7 Things About Support and Resistance That Nobody Tells You (Guest Post)
How well do you know how to utilise support and resistance for trading?
This post was originally posted here. The writer, Rayner is a veteran community member and blogger on InvestingNote, with a username known as @Rayner and has 605 followers.
Here’s a quick quiz for you about Support and Resistance…
The more times support and resistance is tested (within a short period of time), the stronger it becomes. (True / False)
You should set your stop loss below support and above resistance so you don’t get stopped out easily. (True / False)
You want to buy near support because it offers a favorable risk to reward on your trade. (True / False)
Do you want to know the answers to these questions?
Then read on…
If you read most trading textbooks, they’ll tell you that the more times support and resistance are tested, the stronger they become.
But that’s not true, because the more times support and resistance are tested within a short period, the weaker they become.
Support exists because there’s potential buying pressure around a certain price level.
(This buying pressure could be institutional orders, retail orders, the smart money, etc.)
So what happens when the price re-tests support multiple times?
Well, these orders start to fill up.
Eventually, when all these orders are filled up, there’s no one left to buy and that’s when support breaks.
This means the more times support and resistance is tested (especially within a short period), the weaker it becomes.
Why a short period?
Because it’s unlikely new orders will be “replenished” so quickly.
Multi-year high is a significant level to pay attention to
Here are a few reasons why…
#1: Losing traders hoping to get out at breakeven
Multi-year highs represent extreme optimism in the markets because most traders (and investors) are in profits.
But as you know, the price cannot go up forever. Eventually, it has to retrace or reverse altogether.
When that happens, many traders will exit their long trades.
However, not everyone will do the same. Some will continue holding, hoping the price could breakout higher to give them even more profits.
But when the market collapses even lower, they’ll regret not selling earlier as their open profits have been eroded and they are now sitting on their losses. They hope the market could re-test the highs so they can get out of their trades at breakeven.
#2: Bearish traders looking to short the markets
For bearish traders, multi-year highs present an opportunity to short the market at a “high price” because they can reference the highs to set their stop loss.
So as the price approaches multi-year highs, the short interest from bearish traders will increase.
#3: Momentum traders looking to buy breakouts
Momentum traders buy breakouts as the price moves above a certain level. It could be breakouts of a range, swing high, resistance, etc.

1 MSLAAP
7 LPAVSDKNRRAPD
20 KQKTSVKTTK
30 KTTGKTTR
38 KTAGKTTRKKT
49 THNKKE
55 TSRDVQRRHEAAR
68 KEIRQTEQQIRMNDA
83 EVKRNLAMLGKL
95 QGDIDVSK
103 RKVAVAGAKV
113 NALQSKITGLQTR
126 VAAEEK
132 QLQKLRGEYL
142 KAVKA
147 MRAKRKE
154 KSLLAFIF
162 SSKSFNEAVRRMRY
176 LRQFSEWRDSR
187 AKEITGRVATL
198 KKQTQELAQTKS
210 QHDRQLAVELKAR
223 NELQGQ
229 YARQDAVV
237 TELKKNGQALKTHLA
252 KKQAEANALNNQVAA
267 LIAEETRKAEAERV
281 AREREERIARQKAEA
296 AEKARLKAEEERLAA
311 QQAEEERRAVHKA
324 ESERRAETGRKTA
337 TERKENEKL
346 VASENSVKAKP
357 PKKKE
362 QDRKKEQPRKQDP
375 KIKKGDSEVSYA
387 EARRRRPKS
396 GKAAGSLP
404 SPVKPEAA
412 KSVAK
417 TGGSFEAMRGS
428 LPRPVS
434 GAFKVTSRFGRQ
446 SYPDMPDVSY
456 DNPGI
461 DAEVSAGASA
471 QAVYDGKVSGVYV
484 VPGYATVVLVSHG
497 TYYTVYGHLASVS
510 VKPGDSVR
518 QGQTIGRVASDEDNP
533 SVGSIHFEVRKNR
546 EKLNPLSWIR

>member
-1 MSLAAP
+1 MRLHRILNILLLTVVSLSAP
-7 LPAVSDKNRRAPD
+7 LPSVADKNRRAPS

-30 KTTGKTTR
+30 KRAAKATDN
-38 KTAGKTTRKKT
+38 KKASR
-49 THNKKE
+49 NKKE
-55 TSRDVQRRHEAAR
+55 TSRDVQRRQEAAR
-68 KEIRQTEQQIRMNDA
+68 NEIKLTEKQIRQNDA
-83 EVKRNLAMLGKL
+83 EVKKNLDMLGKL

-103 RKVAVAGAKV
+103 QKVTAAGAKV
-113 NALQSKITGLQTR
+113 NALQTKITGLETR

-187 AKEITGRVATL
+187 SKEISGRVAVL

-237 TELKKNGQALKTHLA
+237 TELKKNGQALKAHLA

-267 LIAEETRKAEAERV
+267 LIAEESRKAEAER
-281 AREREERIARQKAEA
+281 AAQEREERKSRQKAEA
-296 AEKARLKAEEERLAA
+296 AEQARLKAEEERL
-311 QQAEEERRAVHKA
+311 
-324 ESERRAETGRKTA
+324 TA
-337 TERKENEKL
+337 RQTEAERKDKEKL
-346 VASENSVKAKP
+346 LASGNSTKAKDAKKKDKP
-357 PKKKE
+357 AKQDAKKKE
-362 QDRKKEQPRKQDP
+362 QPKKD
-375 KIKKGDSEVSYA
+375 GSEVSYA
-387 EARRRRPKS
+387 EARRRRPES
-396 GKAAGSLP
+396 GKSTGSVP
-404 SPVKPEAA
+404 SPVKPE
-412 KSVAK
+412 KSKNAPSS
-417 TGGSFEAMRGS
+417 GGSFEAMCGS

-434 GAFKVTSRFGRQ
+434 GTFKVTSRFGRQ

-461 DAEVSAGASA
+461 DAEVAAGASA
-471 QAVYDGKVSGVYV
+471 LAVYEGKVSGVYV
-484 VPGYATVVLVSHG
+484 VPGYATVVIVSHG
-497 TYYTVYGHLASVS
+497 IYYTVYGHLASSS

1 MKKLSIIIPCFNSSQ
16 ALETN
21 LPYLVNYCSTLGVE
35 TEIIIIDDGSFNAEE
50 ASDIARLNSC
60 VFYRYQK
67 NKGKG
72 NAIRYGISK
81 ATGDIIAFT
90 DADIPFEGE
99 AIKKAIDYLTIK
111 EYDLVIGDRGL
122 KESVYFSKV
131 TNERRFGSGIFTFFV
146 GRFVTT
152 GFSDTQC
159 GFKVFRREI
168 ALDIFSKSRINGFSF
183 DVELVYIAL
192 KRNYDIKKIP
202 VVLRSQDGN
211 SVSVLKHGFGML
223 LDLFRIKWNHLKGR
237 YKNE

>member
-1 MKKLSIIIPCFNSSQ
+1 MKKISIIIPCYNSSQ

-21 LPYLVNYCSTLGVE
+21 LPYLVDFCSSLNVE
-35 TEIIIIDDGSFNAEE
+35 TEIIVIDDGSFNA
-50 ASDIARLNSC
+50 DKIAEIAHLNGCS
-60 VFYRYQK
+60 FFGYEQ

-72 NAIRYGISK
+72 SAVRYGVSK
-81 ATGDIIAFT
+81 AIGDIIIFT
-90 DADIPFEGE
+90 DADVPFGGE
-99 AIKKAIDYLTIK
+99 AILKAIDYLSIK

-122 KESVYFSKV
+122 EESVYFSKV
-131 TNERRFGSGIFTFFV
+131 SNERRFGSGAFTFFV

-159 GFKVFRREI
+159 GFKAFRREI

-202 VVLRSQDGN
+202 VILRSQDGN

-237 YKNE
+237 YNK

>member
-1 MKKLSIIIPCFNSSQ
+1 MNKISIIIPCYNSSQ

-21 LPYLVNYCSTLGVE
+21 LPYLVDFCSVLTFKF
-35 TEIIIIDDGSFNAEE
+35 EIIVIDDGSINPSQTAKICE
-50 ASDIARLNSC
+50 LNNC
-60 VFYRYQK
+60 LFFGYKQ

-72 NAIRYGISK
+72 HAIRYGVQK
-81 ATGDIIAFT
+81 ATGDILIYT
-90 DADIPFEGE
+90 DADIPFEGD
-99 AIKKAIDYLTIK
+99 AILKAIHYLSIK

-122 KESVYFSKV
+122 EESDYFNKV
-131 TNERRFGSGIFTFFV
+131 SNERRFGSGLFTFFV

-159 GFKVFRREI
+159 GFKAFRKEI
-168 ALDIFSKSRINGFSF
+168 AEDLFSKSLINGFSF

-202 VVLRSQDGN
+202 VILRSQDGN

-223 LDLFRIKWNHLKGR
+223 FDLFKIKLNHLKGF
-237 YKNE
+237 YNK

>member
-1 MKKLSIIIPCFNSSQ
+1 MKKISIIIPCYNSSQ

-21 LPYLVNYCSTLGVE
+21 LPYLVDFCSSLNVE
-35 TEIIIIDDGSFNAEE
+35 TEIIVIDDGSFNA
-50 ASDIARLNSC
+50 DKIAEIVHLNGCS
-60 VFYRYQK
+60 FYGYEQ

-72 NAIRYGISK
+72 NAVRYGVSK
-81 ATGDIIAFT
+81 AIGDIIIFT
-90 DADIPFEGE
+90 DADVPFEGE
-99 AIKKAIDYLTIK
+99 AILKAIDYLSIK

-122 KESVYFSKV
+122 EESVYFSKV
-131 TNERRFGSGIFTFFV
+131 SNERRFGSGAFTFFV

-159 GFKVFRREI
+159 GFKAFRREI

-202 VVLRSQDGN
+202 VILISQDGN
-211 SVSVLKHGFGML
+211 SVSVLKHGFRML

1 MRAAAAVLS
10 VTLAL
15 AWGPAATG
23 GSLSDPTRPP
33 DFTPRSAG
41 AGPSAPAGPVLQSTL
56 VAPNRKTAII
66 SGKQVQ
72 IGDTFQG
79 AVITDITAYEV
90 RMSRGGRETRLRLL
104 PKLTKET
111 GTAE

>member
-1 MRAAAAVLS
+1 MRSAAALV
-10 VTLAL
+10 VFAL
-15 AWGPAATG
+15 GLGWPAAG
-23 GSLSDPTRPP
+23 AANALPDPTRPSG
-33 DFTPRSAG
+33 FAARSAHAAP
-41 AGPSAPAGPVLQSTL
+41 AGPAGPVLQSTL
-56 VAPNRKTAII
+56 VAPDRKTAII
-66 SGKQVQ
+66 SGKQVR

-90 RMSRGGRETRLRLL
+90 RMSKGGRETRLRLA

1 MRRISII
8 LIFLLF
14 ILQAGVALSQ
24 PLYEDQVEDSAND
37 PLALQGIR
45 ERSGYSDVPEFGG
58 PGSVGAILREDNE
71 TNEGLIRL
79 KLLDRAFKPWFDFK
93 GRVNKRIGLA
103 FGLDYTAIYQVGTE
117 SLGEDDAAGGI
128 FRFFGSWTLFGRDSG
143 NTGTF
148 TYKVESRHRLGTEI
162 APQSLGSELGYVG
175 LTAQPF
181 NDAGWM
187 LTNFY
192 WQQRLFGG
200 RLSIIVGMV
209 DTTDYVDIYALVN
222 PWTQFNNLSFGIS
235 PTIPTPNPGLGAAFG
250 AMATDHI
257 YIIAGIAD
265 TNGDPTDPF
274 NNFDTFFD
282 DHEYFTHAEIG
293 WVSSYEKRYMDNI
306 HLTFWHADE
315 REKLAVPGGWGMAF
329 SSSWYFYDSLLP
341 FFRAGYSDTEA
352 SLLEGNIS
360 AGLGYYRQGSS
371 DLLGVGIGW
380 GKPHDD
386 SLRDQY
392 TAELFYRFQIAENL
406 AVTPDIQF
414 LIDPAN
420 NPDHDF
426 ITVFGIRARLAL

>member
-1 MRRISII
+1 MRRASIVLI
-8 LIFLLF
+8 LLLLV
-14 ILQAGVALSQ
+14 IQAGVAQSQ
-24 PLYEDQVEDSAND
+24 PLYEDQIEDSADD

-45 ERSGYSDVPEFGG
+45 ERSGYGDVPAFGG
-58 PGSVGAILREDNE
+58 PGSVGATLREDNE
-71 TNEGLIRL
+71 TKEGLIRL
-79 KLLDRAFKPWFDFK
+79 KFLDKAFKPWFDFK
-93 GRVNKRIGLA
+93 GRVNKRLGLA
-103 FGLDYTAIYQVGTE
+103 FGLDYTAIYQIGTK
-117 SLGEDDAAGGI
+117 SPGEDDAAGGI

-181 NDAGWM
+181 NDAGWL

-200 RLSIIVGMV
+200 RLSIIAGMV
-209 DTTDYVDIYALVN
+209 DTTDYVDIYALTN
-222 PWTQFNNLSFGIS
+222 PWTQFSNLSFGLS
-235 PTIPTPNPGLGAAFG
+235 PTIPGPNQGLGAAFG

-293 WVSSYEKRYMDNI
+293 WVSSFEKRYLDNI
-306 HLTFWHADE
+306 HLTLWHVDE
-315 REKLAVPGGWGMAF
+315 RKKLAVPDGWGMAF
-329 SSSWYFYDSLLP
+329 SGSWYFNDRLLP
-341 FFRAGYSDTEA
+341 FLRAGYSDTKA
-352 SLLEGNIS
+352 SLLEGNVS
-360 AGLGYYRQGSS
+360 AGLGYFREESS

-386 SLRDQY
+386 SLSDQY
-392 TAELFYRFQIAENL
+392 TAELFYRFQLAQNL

But what’s interesting is if the price breaks out of multi-year highs, it’ll attract attention from traders across different timeframes.
That’s because whether you’re a day trader, swing trader, long-term trader, etc. the multi-year highs will be something visible on your timeframe (and charts).
Now, whether you’re bullish or bearish, a multi-year high is a significant level for traders.
If you’re bearish, then you can reference it to set your stop loss above the highs.
If you’re bullish, then you can look to buy the breakout and have your stops below the previous multi-year highs (anticipating that it could become previous resistance turned support).
(And vice versa for multi-year low.)
Support and resistance are areas on your chart — not lines
Let me share with you a story…
In my early days of trading, I used to think my support and resistance lines are the best and the market will respect it to the pip.
But it didn’t take me long to realize my support and resistance levels keep getting breached, and I thought it was a breakout.
So I traded the breakout.
The next thing I know, the price quickly made a swift reversal in the opposite direction and I got stopped out.
So, I looked back at my charts and asked myself:
“What the hell went wrong?”
Well, it seems the levels I drew did hold up, albeit not to the exact pip.
And that’s when I had an “Aha!” moment…
I realized support and resistance are not lines, instead, they are areas on my chart. Here’s why…
There are usually two groups of traders in the market:
- FOMO traders
- Cheapo traders
Traders with the fear of missing out (FOMO) would enter their trades the moment the price comes close to support.
And if there’s enough buying pressure, the market would reverse at that location.
On the other hand, some traders want to get the best possible price (cheapo traders), so they place orders at the lows of support. And if enough traders do it, the market will reverse near the lows of support.
But here’s the thing:
You’ve no idea which group of traders will be in control. Whether it’s FOMO or cheapo traders.
Thus, support and resistance are areas on your chart, not lines.
Support and resistance represent an area of value on your charts (but it’s not the only one)
You might be wondering:
“What’s the difference between price and value?”
Price is what you pay, value is what you get.
If you go to the supermarket and buy 1 apple for $1, that’s the price you pay.
And the value you get is an apple which you can eat immediately without having to grow apple trees and pluck the fruit yourself.
In other words, the price you pay has to be “cheaper” than the value you get, or else, there won’t be a transaction.
Now, what has this got to do with trading?
Well, you can enter your trades at any random price level on the chart but, it doesn’t mean you’ll get value. Just like how you don’t get much value when you pay $50 for an apple.
Now you might be thinking:
How do I find areas of value in trading?
Well, these are areas on your chart where potential buying pressure could step in and push the price higher, like support.